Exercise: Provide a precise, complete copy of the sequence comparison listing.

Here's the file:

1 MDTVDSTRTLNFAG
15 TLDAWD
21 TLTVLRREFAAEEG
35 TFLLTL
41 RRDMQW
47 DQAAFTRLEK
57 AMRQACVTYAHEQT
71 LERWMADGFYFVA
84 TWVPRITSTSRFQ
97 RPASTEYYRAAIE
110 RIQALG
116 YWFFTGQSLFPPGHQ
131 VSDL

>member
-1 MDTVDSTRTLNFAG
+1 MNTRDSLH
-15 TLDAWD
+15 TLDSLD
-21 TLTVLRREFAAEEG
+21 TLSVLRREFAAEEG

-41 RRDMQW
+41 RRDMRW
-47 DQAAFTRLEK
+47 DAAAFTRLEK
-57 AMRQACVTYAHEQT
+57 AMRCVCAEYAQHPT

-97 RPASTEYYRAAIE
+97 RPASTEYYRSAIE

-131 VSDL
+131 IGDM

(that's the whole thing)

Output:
1 MDTVDSTRTLNFAG
15 TLDAWD
21 TLTVLRREFAAEEG
35 TFLLTL
41 RRDMQW
47 DQAAFTRLEK
57 AMRQACVTYAHEQT
71 LERWMADGFYFVA
84 TWVPRITSTSRFQ
97 RPASTEYYRAAIE
110 RIQALG
116 YWFFTGQSLFPPGHQ
131 VSDL

>member
-1 MDTVDSTRTLNFAG
+1 MNTRDSLH
-15 TLDAWD
+15 TLDSLD
-21 TLTVLRREFAAEEG
+21 TLSVLRREFAAEEG

-41 RRDMQW
+41 RRDMRW
-47 DQAAFTRLEK
+47 DAAAFTRLEK
-57 AMRQACVTYAHEQT
+57 AMRCVCAEYAQHPT

-97 RPASTEYYRAAIE
+97 RPASTEYYRSAIE

-131 VSDL
+131 IGDM